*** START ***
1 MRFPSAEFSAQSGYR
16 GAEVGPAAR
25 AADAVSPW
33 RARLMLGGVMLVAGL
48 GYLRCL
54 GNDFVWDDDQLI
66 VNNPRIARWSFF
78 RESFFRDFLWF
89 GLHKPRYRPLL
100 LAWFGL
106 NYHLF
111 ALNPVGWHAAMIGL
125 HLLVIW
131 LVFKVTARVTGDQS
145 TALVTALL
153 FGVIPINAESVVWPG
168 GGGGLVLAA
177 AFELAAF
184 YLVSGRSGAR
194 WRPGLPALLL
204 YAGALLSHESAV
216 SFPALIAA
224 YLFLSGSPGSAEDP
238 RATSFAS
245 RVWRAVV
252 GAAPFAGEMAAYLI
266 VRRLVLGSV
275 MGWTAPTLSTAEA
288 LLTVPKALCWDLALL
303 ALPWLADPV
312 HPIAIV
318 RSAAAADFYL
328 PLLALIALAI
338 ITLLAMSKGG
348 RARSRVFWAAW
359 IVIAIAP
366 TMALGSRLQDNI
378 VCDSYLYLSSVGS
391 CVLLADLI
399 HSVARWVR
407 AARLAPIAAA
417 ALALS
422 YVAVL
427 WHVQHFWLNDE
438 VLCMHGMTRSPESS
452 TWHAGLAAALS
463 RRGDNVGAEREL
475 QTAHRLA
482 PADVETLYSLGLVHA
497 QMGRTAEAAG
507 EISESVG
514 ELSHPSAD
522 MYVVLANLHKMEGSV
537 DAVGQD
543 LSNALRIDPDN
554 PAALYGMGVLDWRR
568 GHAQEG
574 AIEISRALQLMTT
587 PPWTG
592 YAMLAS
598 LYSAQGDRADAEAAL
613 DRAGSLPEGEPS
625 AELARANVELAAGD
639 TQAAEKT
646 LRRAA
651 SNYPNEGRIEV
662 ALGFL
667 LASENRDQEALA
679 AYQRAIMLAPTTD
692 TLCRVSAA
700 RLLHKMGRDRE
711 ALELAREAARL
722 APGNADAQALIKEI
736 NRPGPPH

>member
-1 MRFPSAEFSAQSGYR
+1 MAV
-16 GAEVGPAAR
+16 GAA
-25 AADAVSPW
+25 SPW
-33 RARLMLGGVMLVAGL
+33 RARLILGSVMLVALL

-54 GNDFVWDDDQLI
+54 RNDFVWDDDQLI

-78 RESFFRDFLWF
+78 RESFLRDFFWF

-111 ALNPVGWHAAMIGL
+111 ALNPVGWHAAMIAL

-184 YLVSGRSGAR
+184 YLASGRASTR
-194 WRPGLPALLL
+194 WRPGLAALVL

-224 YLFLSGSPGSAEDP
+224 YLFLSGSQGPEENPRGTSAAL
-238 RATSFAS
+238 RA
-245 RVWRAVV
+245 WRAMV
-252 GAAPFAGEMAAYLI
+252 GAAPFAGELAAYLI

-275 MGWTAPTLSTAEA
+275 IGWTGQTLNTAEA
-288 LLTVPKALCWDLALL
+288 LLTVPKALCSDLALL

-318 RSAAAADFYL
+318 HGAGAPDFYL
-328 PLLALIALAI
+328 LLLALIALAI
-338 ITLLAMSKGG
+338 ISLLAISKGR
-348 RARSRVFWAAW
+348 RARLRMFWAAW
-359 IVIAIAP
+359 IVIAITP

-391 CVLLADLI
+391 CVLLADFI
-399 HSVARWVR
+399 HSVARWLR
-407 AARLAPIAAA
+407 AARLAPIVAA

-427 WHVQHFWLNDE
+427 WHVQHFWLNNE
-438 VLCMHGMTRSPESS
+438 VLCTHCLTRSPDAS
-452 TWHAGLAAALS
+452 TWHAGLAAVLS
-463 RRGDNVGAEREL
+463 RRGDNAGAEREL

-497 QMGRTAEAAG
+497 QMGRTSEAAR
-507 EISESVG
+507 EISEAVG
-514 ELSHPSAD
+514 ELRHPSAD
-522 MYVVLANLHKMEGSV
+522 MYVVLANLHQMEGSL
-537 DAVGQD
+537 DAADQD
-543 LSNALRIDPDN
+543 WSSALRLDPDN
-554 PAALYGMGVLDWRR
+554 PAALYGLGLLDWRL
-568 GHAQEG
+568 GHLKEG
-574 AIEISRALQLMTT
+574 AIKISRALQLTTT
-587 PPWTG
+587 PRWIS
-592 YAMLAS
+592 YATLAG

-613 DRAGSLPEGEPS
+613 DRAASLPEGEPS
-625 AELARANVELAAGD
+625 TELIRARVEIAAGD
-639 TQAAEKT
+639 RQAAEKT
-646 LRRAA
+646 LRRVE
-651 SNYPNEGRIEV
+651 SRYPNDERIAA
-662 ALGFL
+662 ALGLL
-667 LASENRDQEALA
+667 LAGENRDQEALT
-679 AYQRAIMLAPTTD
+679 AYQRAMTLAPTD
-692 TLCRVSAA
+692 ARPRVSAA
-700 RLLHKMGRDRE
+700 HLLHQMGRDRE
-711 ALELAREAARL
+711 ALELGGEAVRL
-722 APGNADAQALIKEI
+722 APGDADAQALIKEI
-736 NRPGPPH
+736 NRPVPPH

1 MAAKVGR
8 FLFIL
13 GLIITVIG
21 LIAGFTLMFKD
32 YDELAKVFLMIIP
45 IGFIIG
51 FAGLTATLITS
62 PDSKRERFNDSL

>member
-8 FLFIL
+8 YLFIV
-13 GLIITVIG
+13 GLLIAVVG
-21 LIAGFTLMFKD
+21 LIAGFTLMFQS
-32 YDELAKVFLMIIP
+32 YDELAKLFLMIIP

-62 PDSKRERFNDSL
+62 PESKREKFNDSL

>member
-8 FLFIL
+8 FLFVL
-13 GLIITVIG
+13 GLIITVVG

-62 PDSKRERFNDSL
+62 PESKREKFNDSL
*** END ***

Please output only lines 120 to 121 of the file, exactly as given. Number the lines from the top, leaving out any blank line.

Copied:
-407 AARLAPIAAA
+407 AARLAPIVAA